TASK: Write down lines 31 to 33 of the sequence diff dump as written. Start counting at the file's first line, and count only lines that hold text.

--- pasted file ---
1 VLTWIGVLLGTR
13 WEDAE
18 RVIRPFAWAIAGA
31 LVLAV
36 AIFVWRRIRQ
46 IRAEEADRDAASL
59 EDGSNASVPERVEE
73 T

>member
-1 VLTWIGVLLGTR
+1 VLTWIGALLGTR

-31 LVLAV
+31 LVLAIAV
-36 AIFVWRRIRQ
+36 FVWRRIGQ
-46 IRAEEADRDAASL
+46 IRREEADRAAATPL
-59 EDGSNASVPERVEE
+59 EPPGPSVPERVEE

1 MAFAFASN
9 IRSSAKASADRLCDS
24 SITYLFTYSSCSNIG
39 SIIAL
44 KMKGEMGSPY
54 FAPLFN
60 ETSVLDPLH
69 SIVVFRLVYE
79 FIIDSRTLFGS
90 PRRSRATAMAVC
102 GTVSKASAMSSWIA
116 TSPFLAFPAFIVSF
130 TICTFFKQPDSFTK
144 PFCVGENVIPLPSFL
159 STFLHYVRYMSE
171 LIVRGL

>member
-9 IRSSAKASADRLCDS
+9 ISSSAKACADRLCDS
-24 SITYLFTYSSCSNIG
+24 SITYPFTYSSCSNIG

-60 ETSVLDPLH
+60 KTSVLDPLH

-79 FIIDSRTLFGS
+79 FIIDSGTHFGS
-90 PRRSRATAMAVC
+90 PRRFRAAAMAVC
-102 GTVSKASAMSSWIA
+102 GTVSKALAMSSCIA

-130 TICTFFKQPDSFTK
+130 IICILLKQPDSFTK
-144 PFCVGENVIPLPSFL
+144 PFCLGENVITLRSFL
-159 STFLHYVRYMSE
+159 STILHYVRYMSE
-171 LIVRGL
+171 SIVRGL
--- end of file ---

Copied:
116 TSPFLAFPAFIVSF
130 TICTFFKQPDSFTK
144 PFCVGENVIPLPSFL